In the 1950s in an old farmhouse in Colorado, two sisters could always be seen sprawled on a green bedspread playing with toy horses. They were just old enough to begin a long time relationship with animals. The younger sister, Kerrill (Kerry) was born with SMA (a form of muscular dystrophy) which limited her strength and balance as well as compromised her overall health. Kerry, and her older sister, Susanne (Sue) loved horses. They would use their allowance to buy toy horses; using them to go on wild adventures where Kerry could run, ride, and jump as high as anyone else, even if only in their imaginations. As they grew so did their appreciation for these large and beautiful animals. They read horse books, they watched horse movies (Roy Rogers and My Friend Flicka). They were destined to be involved with horses for the rest of their lives.
They received their first pony to train during one of Kerrill’s many hospital stays. One of her doctors bought a raffle ticket from her and said ‘if I win, she has to take the pony’. He won. Kilo was the unbroken and often unruly pony who sealed their future. Kerry and Sue spent many hours with their new equine. They were pre-teens now and they read books and magazines and soaked up as much information as they could. Kilo became a decent pony as a result. Kerry was often sitting in her wheelchair in the pasture with Sue riding Kilo and taking instruction from Kerry, ‘Sit up straight’, Use your left leg on him’. But there seemed to be no way to keep Kerry on the pony so she could ride.
Soon, Sue joined a local horse 4H club with Kerry, her closest friend, instructor and partner. Together they won many prizes with Sue riding and Kerry supporting her and their skills grew.
By the time they were in their early teens they had moved to California. Their destiny was still the same but their ideas were more realistic. They waited until their mom left for work, borrowed a neighbor’s old horse and secretly tied a kitchen chair to the saddle. Then Sue carefully lifted Kerry up and tied her to that saddle with a dish towel!! This was their first saddle adaptation and it worked. Kerry finally got to ride a real horse. This initial success fueled their fire more, and over the course of 30 years altered the lives of thousands of people.
As adults they continued their saddle modifications. They both had careers training service dogs and Kerry had been successful in starting 2 nonprofit organizations in California after college, but there continued to be a pull toward their early dreams of working with horses and a burning desire to make equestrian experiences accessible to all. The sisters decided that they would start a nonprofit organization in Oregon where other people with disabilities could enjoy riding horses outdoors and experience wild and scenic areas. So in 1988, HORSES, Ltd was born. They used their service dog training to train horses for this specific job and during the next 10 years, they organized trips for people with special needs and their families. HORSES, Ltd and their participants with physical and/or emotional needs enjoyed packing into wilderness areas, riding on the beach or in the mountains of Oregon. HORSES, Ltd worked with local organizations, the US Forest Service, Oregon State Parks Department and the Bureau of Land Management (BLM) to create ‘all access’ horse camps around the state.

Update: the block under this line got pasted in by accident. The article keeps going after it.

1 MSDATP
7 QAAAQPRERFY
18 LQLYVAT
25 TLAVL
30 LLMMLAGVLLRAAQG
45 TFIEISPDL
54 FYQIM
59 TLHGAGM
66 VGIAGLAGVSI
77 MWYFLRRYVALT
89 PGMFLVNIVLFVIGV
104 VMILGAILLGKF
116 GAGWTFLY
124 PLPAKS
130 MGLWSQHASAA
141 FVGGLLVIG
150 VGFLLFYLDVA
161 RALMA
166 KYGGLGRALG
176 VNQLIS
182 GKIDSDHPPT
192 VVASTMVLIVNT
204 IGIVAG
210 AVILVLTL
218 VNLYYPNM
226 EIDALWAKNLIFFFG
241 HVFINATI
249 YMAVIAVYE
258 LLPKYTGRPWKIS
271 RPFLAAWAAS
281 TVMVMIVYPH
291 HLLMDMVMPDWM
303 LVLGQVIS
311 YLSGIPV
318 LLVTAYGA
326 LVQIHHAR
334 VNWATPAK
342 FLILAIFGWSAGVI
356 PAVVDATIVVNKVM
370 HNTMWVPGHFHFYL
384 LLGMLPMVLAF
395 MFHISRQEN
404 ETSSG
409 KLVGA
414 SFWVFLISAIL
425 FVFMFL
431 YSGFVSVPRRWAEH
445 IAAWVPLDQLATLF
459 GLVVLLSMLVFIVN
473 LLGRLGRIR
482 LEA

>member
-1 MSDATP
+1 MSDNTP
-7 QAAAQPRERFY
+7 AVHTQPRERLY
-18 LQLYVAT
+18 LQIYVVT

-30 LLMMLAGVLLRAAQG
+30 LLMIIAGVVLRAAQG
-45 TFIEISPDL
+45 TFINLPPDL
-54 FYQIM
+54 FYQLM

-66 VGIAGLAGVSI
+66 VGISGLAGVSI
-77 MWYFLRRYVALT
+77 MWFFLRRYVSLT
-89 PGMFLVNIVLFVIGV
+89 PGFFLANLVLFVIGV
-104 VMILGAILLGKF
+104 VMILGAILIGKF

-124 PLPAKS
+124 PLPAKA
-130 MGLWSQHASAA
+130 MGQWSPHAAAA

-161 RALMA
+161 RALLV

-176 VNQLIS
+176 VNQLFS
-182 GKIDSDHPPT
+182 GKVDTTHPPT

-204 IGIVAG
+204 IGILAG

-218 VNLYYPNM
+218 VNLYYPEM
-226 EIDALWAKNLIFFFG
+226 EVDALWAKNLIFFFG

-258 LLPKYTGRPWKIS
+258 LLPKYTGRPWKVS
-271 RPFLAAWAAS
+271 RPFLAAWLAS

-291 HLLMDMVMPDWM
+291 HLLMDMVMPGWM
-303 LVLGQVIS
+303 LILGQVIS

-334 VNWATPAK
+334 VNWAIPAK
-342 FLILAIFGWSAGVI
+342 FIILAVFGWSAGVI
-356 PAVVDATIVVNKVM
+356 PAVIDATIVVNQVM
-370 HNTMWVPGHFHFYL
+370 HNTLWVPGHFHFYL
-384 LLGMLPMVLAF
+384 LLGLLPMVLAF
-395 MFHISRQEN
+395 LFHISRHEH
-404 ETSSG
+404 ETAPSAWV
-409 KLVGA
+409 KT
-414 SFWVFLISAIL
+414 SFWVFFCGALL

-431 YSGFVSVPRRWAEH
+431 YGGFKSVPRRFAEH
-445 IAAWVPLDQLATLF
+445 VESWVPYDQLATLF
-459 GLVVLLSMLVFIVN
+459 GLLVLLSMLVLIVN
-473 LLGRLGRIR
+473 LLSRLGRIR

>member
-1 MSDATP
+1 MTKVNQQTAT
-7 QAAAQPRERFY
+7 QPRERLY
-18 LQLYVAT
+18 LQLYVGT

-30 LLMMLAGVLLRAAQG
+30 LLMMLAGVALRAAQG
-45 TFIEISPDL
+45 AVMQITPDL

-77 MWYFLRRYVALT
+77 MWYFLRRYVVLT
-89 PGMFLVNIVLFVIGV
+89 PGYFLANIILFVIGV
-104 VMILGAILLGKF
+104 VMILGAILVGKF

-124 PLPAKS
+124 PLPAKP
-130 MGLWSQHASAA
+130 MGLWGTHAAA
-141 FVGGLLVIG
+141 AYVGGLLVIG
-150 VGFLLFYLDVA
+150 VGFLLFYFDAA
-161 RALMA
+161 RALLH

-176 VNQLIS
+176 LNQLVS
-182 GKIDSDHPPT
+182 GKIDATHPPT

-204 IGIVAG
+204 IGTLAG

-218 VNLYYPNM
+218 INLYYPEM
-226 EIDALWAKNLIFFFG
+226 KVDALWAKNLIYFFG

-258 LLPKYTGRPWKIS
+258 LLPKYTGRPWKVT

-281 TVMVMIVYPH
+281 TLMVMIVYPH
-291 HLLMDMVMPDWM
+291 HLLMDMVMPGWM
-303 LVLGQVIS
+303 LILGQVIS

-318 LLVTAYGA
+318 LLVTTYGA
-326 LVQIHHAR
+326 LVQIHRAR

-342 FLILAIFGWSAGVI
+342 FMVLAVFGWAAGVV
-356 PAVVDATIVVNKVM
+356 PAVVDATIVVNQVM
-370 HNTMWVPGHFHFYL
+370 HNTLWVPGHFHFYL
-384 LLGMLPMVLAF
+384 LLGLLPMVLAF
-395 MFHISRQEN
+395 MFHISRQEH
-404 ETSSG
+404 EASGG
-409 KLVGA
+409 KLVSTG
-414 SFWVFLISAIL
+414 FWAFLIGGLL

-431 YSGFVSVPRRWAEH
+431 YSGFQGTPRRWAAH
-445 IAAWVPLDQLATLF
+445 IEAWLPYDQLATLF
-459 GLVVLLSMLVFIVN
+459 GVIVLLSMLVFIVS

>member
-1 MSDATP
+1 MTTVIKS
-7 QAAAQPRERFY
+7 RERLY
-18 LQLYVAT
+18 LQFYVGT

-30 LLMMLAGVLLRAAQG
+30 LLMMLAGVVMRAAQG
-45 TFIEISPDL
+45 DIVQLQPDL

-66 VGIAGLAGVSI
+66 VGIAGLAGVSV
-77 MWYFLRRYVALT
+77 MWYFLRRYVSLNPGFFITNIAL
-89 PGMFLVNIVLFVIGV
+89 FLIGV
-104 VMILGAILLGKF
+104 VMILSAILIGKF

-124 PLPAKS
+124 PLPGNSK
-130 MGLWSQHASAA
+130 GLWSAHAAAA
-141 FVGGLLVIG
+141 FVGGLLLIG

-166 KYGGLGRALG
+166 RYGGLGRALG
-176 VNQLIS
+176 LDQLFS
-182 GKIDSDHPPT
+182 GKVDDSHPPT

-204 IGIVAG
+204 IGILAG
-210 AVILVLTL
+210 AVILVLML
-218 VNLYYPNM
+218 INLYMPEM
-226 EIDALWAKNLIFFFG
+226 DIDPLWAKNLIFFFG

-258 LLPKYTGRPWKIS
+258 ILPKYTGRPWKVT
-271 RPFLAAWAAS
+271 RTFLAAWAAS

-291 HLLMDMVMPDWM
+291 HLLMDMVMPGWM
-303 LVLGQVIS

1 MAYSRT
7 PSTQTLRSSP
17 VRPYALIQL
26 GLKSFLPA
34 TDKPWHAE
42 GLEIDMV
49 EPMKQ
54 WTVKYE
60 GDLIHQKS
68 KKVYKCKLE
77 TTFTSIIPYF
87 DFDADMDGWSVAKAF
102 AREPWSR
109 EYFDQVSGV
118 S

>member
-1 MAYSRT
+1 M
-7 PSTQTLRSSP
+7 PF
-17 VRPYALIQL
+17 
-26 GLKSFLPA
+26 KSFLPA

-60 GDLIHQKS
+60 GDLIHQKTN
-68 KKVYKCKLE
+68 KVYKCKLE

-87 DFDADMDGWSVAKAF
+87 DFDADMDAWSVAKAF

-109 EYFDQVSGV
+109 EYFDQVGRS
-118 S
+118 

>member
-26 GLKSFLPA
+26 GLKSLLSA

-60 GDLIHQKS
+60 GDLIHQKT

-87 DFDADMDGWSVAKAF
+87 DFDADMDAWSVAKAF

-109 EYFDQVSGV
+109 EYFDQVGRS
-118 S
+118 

As disability awareness increased on a national level with greater focus on accessibility, HORSES, ltd. changed as well. Sue and Kerry and their board of directors voted to change the name of the organization to the Adaptive Riding Institute (ARI). In addition to the scenic trail activities, Sue and Kerry taught individuals from other states and countries about adaptive equipment and training disability friendly horses. ARI served adults and children with a broad range of special needs including those with physical, behavioral and emotional needs.
In 2000 Kerry adopted a wild mustang from BLM which Sue and other friends helped her train for both riding and carriage driving. With their custom made carriage and a very special horse, the sisters continued to share equine adventures whenever possible.
In 2015, a group of honest and dedicated individuals persuaded Kerry and Sue to help start a new nonprofit organization. One which holds true to the original values of the sisters and HORSES, ltd. This was the beginning of HART, Horses Adaptive Riding and Therapy. The Adaptive Riding Institute no longer exists, but the vision of the two sisters playing on the green bedspread lives on in HART. Here you will find dedicated, transparent individuals who provide many types of adaptive riding and therapy and where the use of custom equipment makes horseback riding available to many fragile people. At HART everyone’s abilities are celebrated as they ‘harness the magic of horses to change lives’.
Kerry serves on the Board of Directors and Sue is the Executive Director at HART, where they both make sure that the trail ahead is wide open to people with unique needs who want to join the ride.